If you have to eat dinner late at night (e.g. at nine p.m.), it is better to divide your meal and eat carbohydrates by six p.m. and the other side dishes at nine p.m."[5]

2. My opinion toward the overall argument

While the total daily caloric intake remains important, I think it is great progress that people came to understand that even with the same caloric intake, " when you eat, what you eat, and how you eat it" can affect obesity prevention and dieting. And I understand that the time of day we eat can make a difference in the production of hormones.

slim and fat

However, I feel uncomfortable with the use of "metabolism" as a catch-all term to explain the difference between lean people eating breakfast vs those who don’t and being overweight.

Of course, it cannot be completely ruled out, but isn't this simply based on an observational study that examined the degree of overweight between groups of "people who usually eat breakfast" and "those who don't" and just linked that to "metabolic" figures in a correlation?

If eating breakfast boosts the metabolism and consumes all the calories taken in that morning and at noon, then overweight people should be able to lose weight if they eat breakfast.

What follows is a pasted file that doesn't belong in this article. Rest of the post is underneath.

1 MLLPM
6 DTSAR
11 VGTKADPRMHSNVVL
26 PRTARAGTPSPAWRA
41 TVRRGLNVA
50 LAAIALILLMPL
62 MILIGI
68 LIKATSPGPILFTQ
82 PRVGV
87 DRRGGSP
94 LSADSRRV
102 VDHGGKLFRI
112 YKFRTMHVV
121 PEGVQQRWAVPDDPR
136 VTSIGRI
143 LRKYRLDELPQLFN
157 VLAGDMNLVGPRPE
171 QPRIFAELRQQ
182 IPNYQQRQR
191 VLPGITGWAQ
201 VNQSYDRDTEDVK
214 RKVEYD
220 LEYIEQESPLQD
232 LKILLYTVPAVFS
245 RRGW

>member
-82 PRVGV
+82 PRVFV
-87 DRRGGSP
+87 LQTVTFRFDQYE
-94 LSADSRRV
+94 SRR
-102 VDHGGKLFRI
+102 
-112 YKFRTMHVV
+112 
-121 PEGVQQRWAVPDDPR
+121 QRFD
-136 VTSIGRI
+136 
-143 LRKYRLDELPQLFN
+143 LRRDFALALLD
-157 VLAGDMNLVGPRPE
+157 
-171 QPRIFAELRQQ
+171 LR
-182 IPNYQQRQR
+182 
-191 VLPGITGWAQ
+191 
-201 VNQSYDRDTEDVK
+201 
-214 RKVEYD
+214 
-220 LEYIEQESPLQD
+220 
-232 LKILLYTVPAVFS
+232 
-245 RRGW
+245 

According to an intervention study conducted in the U.S. in 2014, overweight or obese subjects were randomly divided into "eat breakfast" and "skip breakfast" groups to see if there was an effect on weight loss, but it seemed that no visible impact was found.[6]

As I mentioned at the beginning, my intestinal starvation theory should be more fitting to explain the benefit of eating breakfast. In the following article, I will explain, “why eating a balanced breakfast leads to the prevention of weight gain” based on my theory.

[Related article]  The Reason Why a Well-Balanced Breakfast Helps Prevent Weight Gain


[1] Prof. Yasuo Kagawa(香川靖雄) , Clock Gene Diet (時計遺伝子ダイエット), 2012, Pages 15-6.
[2]Pages 17-24.  [3]Pages 28-30.
[4]Pages 64-67.  [5]Pages 54-57.
[6] The effectiveness of breakfast recommendations on weight loss: a randomized controlled trial,2014